Men's variations was followed by stretch class. Perhaps I should remind everyone that there are always three levels of different classes going on simultaneously. This is not an easy feat of scheduling and there's always something for everyone.
I've learned by this point to take time off to rest. Ice packs are even more the fashion requirements du jour, and more people are utilizing the odd half hour here and there to rest and relax. Me, I decided to take the half hour before lunch to continue pushing myself to practice the men's variation from "Sylvia" for the performance. After lunch comes two and a half hours of partnering. Now, nobody had to twist my arm to do the two classes back to back, but being one of only four guys here, it's hard not to be noticed it you're not in the class. And, I loved it, so missing character class was no big deal.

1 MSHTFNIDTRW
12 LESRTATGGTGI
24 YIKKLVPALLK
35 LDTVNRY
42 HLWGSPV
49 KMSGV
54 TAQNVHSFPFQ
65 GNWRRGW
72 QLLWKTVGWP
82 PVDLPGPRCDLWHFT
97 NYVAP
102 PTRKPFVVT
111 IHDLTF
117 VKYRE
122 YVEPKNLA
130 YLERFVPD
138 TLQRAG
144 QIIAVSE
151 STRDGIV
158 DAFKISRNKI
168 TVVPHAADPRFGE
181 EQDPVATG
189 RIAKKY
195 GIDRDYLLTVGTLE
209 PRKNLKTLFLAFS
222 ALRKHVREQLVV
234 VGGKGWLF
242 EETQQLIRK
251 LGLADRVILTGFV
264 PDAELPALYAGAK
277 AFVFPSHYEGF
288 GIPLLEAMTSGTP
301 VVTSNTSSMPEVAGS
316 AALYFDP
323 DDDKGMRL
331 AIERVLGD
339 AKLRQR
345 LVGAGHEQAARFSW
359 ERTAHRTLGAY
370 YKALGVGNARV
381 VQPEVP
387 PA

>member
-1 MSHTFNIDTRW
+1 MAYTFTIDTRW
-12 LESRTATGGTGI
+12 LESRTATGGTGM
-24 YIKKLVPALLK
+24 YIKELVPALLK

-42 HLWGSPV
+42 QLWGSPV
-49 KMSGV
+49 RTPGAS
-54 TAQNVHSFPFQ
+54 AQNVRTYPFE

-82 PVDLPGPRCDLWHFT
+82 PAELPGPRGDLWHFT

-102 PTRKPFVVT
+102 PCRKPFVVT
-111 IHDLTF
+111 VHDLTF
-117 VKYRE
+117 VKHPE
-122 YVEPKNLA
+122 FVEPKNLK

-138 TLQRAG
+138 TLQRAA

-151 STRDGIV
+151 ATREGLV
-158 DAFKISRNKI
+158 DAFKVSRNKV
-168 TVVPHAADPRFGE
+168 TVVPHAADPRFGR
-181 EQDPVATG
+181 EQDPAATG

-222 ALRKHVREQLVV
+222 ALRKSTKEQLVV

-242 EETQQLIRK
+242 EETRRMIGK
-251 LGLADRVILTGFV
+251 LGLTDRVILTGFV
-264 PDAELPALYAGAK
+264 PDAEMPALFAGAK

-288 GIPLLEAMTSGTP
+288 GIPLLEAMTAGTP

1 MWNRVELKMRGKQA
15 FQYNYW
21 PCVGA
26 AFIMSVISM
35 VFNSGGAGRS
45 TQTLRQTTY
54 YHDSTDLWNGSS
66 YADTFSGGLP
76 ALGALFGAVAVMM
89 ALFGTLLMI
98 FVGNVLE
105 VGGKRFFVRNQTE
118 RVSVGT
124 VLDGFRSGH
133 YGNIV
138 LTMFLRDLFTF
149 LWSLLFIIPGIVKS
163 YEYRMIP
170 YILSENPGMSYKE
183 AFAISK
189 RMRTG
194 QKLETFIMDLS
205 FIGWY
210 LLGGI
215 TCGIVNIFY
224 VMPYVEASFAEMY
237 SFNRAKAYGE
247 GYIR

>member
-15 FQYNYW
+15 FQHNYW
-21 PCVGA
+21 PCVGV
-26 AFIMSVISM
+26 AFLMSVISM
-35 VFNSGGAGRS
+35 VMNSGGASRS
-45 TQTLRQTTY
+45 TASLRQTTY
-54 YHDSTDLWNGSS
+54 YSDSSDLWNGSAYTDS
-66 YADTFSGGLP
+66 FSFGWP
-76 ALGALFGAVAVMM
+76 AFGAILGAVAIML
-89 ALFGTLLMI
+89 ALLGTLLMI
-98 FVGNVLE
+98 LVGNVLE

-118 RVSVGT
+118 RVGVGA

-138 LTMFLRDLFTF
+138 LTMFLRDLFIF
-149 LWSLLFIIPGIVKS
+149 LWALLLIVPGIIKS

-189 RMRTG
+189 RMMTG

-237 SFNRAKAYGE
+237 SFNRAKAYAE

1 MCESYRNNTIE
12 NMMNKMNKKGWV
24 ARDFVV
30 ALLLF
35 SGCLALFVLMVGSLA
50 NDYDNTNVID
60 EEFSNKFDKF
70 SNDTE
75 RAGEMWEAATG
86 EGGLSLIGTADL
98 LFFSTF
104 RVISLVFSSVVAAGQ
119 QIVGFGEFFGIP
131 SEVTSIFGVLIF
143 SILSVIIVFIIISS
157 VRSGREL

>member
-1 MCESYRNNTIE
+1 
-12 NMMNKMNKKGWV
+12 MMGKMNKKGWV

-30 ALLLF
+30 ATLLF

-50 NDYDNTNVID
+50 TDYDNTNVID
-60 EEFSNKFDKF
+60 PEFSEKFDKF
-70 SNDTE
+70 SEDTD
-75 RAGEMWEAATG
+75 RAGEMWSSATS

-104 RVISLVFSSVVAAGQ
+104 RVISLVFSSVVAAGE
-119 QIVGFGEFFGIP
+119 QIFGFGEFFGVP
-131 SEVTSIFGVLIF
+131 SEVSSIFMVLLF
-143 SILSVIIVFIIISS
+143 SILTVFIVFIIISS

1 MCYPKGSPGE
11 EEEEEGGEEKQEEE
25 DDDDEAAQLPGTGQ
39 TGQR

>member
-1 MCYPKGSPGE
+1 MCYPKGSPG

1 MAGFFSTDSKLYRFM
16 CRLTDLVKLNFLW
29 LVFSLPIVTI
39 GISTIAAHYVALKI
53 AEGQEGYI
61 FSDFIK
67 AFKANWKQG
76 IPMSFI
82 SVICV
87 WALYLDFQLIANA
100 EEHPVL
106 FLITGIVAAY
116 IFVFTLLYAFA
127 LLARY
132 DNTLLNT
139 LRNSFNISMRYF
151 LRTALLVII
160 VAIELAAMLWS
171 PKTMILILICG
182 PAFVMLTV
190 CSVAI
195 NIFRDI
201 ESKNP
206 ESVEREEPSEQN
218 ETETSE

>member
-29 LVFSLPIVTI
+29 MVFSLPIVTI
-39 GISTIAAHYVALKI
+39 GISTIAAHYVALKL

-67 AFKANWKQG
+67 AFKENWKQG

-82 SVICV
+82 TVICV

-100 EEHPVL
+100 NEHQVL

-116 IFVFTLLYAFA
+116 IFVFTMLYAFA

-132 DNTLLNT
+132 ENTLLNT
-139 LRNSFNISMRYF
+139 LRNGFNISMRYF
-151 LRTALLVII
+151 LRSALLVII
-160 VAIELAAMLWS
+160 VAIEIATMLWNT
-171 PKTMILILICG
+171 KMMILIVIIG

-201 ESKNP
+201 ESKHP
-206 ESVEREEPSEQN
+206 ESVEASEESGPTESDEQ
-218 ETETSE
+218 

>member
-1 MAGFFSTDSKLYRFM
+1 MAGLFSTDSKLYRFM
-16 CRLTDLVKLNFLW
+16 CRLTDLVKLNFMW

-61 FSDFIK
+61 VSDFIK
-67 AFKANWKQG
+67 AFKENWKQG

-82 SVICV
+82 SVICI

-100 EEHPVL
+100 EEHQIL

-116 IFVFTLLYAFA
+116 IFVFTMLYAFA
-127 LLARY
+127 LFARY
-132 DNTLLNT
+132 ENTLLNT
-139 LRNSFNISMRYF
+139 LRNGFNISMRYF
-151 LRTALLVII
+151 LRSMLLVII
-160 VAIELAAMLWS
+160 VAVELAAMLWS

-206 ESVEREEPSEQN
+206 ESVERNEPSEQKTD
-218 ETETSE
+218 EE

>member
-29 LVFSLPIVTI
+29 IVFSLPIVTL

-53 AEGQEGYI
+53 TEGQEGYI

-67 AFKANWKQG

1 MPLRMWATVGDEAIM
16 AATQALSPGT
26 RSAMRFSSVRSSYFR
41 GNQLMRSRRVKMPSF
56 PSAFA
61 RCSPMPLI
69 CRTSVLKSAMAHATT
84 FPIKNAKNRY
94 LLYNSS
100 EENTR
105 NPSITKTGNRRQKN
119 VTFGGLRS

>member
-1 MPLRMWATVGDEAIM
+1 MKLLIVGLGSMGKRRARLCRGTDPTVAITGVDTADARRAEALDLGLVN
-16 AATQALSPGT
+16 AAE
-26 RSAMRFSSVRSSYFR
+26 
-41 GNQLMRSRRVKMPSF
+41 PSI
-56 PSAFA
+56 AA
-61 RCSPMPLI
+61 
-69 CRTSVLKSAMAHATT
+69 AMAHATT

I didn't realize until the middle of the first class (levels II and III went first – mostly on pointe) that many if not all of these women rarely if ever get the chance to partner. At once sad and exciting, it made me want to do everything possible to make certain they enjoyed the moment to it's fullest. I carefully watched the three Richmond Ballet Company members who joined our ranks for hand placement, when and how they grabbed onto their partner, how they watched them, etc. This moment meant so much more to both me and my partner than I had initially realized. I began having much more fun, trying to make it more enjoyable. Most of the ladies were nervous but excited. Trying to make it better for them made it all the more pleasurable an experience for me. And, it goes without saying, that I am now incredibly hooked on pas de deux. Guess I have to finally take advantage of those free classes I'll get at home if I take partnering classes. Great luck to be a guy in that respect.